Lone Tree Council TRW
Dioxin Update # 57
December 9th 2005
NEW STORIES ABOUND ABOUT OUR WATERS
Senate OKs controversial 'facility'
The Saginaw News - Jeremiah Stettler
Granholm not likely to sign homeowner
Midland Daily News - Cheryl Wade
Advocates are pressuring the administration
for major new spending on a wide-ranging effort to fix problems ranging
from the exotic species invasion to severely polluted "hot spots." They
are calling for $20 billion over 15 years, mostly from the federal
government but also from states and local governments.
Chamber of Commerce
An action alert was sent out yesterday by
the Saginaw County Chamber of Commerce urging their
members to support HB 4617 S3. The letter will be up on the TRW web
site this weekend for viewing. We all understand that it is the job of
the Chamber to advance business. It's unfortunate that they view a clean
environment as a competing interest. There is an economic value and
quality of life that comes with clean rivers and healthy
environments.........the concept however is not lost on all the Chamber
members because a couple members saw fit to send the alert to us.
The Chamber alleges a " fringe environmental
group" is attacking our Rep. Moolenaar, Kahn and Senators Goschka and
Barcia in radio ads. Not true. Attacks are personal. The votes of these
legislators are fair game. The Lone Tree Council paid for the spots on
WSGW- WGER and we stated so at the end of each radio ad. It's
disappointing that Veronica Horn used the word "fringe". It conjures up
some pretty negative connotations and its use was by design. Veronica
was free to use Lone Tree Council's name. She chose not to.
In the letter to their members the Chamber
demands " sound science" from the DEQ. Sound science is the mantra of
Dow Chemical. Perhaps someone someday will be good enough to define
sound science and identify an instance when DEQ used something other
than sound science. If we look back on the history of "sound
science," and its frequent use by the anti-regulatory community, it
would appear "sound science" means removing all doubt about the
toxicity of a chemical before the government can act to protect public
health and the environment. The call for sound science can be traced
back to Dow Chemical's Paul F. Oreffice who in 1983 announced that a
$3 million program to allay fears of dioxin pollution in Michigan would
use "sound science" to "reassure" the public.
The Chamber action alert goes on to
state that for two years these legislators attempted to get a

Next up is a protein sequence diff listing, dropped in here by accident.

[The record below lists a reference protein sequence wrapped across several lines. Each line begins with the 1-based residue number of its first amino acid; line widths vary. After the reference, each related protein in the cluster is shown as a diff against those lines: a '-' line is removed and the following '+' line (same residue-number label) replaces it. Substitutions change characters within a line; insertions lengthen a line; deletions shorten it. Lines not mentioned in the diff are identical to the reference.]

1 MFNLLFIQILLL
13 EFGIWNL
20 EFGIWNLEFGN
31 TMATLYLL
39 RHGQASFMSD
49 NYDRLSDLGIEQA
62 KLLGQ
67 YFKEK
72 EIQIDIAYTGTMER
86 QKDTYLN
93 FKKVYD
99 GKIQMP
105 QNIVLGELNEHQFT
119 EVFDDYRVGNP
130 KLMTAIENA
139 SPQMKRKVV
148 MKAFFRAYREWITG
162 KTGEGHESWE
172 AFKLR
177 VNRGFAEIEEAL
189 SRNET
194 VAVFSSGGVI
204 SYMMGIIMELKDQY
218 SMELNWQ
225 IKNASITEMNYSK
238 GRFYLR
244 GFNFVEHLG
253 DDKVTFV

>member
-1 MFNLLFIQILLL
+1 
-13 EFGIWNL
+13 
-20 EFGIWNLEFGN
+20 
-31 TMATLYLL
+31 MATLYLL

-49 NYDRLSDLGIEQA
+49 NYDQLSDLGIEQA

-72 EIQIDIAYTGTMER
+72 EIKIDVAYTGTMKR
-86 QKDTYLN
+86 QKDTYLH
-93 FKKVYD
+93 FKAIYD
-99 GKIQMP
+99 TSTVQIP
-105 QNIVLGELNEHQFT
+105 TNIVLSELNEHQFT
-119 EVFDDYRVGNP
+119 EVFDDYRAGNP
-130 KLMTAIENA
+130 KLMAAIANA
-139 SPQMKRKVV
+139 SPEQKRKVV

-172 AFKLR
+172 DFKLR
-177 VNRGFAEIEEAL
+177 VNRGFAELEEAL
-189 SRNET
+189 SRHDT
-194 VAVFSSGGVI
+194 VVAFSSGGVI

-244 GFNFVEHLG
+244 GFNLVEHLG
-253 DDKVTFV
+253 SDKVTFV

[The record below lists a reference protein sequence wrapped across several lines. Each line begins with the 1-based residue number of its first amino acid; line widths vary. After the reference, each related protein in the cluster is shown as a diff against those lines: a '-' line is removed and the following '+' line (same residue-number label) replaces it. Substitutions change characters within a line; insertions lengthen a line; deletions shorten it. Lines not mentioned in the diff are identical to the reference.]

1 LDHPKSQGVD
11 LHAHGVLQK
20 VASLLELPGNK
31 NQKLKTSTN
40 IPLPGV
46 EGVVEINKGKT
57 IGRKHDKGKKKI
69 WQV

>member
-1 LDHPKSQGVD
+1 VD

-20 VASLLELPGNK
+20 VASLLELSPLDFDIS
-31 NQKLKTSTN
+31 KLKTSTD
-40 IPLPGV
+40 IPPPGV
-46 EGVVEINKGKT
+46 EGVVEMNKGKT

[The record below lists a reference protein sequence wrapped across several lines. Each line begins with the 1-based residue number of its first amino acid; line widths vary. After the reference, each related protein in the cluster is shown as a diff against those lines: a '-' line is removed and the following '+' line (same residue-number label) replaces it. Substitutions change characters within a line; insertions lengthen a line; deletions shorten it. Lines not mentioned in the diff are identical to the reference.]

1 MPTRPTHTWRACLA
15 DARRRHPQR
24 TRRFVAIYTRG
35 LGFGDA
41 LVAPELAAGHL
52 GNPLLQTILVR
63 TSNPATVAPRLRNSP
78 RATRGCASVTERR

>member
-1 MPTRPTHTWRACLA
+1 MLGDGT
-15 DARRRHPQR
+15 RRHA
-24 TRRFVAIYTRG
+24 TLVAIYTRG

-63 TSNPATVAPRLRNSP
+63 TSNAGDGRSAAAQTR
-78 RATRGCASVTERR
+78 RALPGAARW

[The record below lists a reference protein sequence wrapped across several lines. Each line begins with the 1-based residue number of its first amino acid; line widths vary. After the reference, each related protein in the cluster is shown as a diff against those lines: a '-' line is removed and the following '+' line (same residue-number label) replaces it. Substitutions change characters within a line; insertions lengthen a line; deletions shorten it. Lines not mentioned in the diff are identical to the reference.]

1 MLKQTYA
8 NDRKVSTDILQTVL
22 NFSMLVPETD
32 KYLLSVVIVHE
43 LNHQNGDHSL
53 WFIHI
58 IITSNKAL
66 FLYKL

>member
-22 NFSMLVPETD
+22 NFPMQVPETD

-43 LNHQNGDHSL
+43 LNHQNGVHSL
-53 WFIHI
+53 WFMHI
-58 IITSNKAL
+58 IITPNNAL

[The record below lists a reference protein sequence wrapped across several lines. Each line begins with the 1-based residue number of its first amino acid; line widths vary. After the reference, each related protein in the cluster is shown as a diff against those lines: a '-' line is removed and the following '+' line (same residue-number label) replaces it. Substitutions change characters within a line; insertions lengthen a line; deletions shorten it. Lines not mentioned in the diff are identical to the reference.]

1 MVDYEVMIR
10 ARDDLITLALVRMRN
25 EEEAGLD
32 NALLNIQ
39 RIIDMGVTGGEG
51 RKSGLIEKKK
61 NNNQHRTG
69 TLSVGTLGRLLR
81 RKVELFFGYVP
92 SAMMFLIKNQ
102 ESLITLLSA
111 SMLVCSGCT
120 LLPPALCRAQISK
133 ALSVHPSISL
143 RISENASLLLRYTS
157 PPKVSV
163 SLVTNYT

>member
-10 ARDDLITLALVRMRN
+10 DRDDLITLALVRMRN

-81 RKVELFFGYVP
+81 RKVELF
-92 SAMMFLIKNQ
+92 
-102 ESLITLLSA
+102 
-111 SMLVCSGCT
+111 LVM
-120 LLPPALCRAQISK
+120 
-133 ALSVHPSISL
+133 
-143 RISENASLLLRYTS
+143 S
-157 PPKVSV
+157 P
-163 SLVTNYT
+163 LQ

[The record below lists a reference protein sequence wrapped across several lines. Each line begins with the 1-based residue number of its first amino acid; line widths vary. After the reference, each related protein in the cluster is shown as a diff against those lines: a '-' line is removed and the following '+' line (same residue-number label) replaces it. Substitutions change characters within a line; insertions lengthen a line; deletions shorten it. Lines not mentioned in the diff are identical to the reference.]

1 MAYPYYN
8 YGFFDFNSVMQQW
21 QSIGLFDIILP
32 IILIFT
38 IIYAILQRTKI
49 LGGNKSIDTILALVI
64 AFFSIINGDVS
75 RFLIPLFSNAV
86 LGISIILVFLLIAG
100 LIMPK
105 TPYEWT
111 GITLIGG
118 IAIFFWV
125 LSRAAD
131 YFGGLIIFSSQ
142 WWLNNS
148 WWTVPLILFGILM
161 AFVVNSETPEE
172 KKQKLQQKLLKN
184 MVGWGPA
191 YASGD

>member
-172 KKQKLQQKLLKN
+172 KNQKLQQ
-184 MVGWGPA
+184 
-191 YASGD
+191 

response from DEQ for hundreds of residents? You need to know that
those hundreds of residents are in Midland NOT in Saginaw County where
the contamination is much more pervasive and concentrated. What we did
see in Saginaw County was hundreds of residents living on contaminated
property whose concern was not about being a facility.
..................Their concern was the dioxin from Dow Chemical being
deposited on their property by the Tittabawassee River. These people
await their day in court in the class action.
"Home Owner's Fairness" is smoke and mirrors
and so is the " sound science" mantra and the Chamber knows it. This
legislation is designed to benefit Dow Chemical, delay cleanup and it is
intended to hamstring the DEQ. If you read the article in the Midland
Daily News ( above) you can see the City of Midland taking on DEQ. For
two years properties were listed as facilities and not word one from
anybody............then the DEQ, enforcing Dow's license, wanted to
commence with testing in Midland. All of a sudden being a facility was a
problem for Midland and these elected officials.
The story from the AP ( above) talks about
the urgency to clean up toxic hot spots around the Great Lakes as a
means to ward off a collapse of this great water resource. Anyone who
believes that the dioxin contamination permeating the Tittabawassee and
Saginaw River does not constitute a "hot spot", needs to pull their head
out of the sand. HB 4617 will delay cleanup and Senator Goschka had no
problem admitting it.
Our water resources are our greatest economic
resource and one of our greatest quality of life assets. We could only
hope that someday the Chamber of Commerce would acknowledge the same.
Tourism remains our third largest industry. It is the position of the
Lone Tree Council that economic development and a clean environment can
co-exist and in fact will compliment each other for years to come.
Michelle Hurd Riddick
Lone Tree Council